HomeFeatureIndulging our palate, keeping cocoa farmers busy

Indulging our palate, keeping cocoa farmers busy

We don’t eat enough cocoa products in Ghana. Our cocoa, considered to be among the finest in the world, with its bigger size beans and higher butter yield, is known for their quality and depth of flavour.

Our crop beans, according to the International Cocoa Organisation, have become the world’s standard against which all cocoa is measured. But, like many of Africa’s commodity-producing countries, less than 25 percent of Ghana’s cocoa beans are locally processed allowing the country to capture only 5 percent of the estimated $28 billion of the global intermediate products market, and only an insignificant share of the global final consumer market of $87billion. The new paradigm wants things to change, and with new perspectives and efforts, steps are being taken to get indigenes to consume more of the crop to increase its value. February is our national chocolate awareness month, and a time to honour those whose hands work to bring us products based on cocoa, our No.1 ’empowering’ crop, says PaJohn Bentsifi Dadson.

Come February 21, the Kempinski Gold Coast Hotel will host ‘The Chocolatarium’, a business innovation collaborative effort by a consortium made up of the Ghana Tourism Authority (GTA), Ghana Cocoa Board (COCOBOD), Ghana Enterprises Agency (GEA), Ghana Export Promotion Authority (GEPA), Exim Bank and Cocoa Value Addition Artisans Association of Ghana (COVAAGH).

Seeking to examine the business of chocolate, looking at the value chain of cocoa, the raw material used for chocolate, ‘The Chocolatarium’ will put the spotlight on Ghana’s cocoa cultivation and value addition.

As the chief agricultural export and main cash crop, making the country the second-largest exporter of the crop in the world, after Ivory Coast, Ghana’s cocoa is noted within the developing world to be one of the most modelled commodities and valuables.

Globally, manufacturers want cocoa beans that are of the quality and depth of flavour of Ghana’s beans, and for this reason, buyers are ready to pay premium for them.

With a lineup of several activities, the ‘National Chocolate Week’ highlights the health benefits of chocolate and other cocoa-based products, as well as the economic potential of the cocoa value chain while promoting domestic tourism with the encouragement to visit cocoa farms.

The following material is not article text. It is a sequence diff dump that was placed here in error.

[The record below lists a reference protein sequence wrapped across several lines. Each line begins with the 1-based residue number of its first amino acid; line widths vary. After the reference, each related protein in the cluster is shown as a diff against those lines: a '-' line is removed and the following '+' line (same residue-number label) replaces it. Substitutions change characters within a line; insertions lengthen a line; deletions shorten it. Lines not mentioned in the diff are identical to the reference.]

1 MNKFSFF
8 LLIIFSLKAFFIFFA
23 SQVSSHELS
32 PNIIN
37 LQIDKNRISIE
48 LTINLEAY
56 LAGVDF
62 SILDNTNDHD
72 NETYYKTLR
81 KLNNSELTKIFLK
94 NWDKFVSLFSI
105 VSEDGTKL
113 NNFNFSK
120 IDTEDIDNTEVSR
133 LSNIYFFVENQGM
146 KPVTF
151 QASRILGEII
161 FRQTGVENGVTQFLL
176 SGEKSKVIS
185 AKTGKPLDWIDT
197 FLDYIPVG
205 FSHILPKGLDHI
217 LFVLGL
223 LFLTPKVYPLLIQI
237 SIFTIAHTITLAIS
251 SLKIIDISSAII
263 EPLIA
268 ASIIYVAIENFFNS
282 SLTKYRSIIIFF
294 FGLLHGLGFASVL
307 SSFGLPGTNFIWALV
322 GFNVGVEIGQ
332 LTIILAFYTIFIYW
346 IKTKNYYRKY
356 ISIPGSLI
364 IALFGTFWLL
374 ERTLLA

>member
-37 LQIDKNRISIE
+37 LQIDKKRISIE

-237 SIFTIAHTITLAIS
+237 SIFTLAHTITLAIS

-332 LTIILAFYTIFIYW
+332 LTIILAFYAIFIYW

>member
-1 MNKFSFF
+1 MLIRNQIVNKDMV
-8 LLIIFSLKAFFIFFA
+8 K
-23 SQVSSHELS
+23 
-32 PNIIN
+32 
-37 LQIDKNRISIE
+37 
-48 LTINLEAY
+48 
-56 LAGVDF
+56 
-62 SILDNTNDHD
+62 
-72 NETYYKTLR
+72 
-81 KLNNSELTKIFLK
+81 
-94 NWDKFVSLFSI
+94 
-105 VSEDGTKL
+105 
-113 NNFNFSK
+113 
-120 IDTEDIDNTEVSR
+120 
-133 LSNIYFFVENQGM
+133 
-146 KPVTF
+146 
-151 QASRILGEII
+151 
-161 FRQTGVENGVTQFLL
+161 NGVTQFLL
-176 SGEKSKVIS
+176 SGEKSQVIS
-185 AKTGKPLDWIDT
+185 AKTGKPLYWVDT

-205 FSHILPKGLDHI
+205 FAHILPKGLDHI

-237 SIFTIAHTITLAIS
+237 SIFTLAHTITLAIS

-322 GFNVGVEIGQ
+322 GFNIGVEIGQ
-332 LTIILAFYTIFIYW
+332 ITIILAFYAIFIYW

Starting as National Chocolate Day (on Valentine’s Day) in 2005, this year’s edition, the 17th in the series saw the opening of ‘Chocolate City’, a dedicated cocoa fairground in Accra at the Tetteh Quarshie Roundabout and Kumasi Jubilee Park.

Ghana’s export revenue from cocoa has been rising in recent years. In 2018, the total export value was $3.2 billion, a 34% increase from 2017 and up 71% from 2016, according to TradeMap data. Trade is highly concentrated, with Malaysia and the Netherlands accounting for just over half the market.

Among the cocoa processing factories in the country are top global cocoa processors Barry Callebaut, Cargill, and Olam, who have fair trade arrangements with many local farmers.

Two locally-owned factories, the state-dominated Cocoa Processing Company (Golden Tree brand) and Niche Cocoa, make chocolate for the domestic consumer market. There are several others, small-scale artisan chocolate makers, who also produce handmade delights, including 57 Chocolate, Midunu Chocolates, and Omama Royal. The rest are Bioko Chocolates, Decorkraft, 57 Chocolates, and Moments. All of these products are excellent, beautifully packaged, delicious, and locally produced!


And all these local manufacturers benefit from this rigorous monitoring regime as all farmers have become quality control experts from practice. As a result, all those producing chocolates currently being produced and sold in Ghana have half their jobs already cut out. They get good quality beans.

Taking on the mantle to produce chocolates that compete favourably on the global scene is so promising. Selassie Atadika of Midunu, caterers, and curators of new African cuisine, for instance, brings about new innovations, using cocoa.

And all these local manufacturers benefit from this rigorous monitoring regime as all farmers have become quality control experts from practice. As a result, all those producing chocolates currently being produced and sold in Ghana have half their jobs already cut out. They get good quality beans.

Taking on the mantle to produce chocolate that competes favourably on the global scene is so promising. Selassie Atadika of Midunu, caterers, and curators of new African cuisine, for instance, brings about new innovations, using cocoa.

“When I started Midunu, I wanted to give people a chance to experience the flavor of the African continent which I had the amazing opportunity to taste first hand,”

Cocoa came to the rescue as things began to flounder when the pandemic hit. “I wanted to find a way to bring that experience (of African tastes) to people’s doorstep. The result? Our chocolate tasting kit! For the foodies out there, we got some amazing flavors to experience. And for the lovers, something to kick off the evening with a sensory experience!”

The new paradigm is to increase the local palates that consume the crop. Only when local consumption is consistently increased, and the surplus then exported can we begin to command cocoa’s true value.

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